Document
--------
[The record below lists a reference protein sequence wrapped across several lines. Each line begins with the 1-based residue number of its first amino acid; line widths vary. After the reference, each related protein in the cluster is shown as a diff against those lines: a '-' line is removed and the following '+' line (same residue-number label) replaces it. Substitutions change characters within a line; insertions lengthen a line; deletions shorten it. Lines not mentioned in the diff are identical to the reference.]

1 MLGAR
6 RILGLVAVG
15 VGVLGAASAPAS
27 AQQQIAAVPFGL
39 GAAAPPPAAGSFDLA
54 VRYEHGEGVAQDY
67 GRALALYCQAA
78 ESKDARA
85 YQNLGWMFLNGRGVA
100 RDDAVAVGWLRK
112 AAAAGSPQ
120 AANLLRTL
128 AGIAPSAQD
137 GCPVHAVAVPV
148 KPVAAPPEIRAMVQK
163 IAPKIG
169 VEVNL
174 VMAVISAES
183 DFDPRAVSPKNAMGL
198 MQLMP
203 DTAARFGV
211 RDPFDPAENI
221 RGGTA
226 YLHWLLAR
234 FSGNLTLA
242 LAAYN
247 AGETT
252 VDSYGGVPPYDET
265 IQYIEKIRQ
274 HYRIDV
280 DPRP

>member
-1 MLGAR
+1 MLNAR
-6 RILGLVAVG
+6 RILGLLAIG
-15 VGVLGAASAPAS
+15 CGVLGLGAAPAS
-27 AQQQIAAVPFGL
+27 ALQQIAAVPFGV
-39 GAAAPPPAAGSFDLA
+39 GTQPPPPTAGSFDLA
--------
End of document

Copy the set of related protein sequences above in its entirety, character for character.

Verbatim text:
[The record below lists a reference protein sequence wrapped across several lines. Each line begins with the 1-based residue number of its first amino acid; line widths vary. After the reference, each related protein in the cluster is shown as a diff against those lines: a '-' line is removed and the following '+' line (same residue-number label) replaces it. Substitutions change characters within a line; insertions lengthen a line; deletions shorten it. Lines not mentioned in the diff are identical to the reference.]

1 MLGAR
6 RILGLVAVG
15 VGVLGAASAPAS
27 AQQQIAAVPFGL
39 GAAAPPPAAGSFDLA
54 VRYEHGEGVAQDY
67 GRALALYCQAA
78 ESKDARA
85 YQNLGWMFLNGRGVA
100 RDDAVAVGWLRK
112 AAAAGSPQ
120 AANLLRTL
128 AGIAPSAQD
137 GCPVHAVAVPV
148 KPVAAPPEIRAMVQK
163 IAPKIG
169 VEVNL
174 VMAVISAES
183 DFDPRAVSPKNAMGL
198 MQLMP
203 DTAARFGV
211 RDPFDPAENI
221 RGGTA
226 YLHWLLAR
234 FSGNLTLA
242 LAAYN
247 AGETT
252 VDSYGGVPPYDET
265 IQYIEKIRQ
274 HYRIDV
280 DPRP

>member
-1 MLGAR
+1 MLNAR
-6 RILGLVAVG
+6 RILGLLAIG
-15 VGVLGAASAPAS
+15 CGVLGLGAAPAS
-27 AQQQIAAVPFGL
+27 ALQQIAAVPFGV
-39 GAAAPPPAAGSFDLA
+39 GTQPPPPTAGSFDLA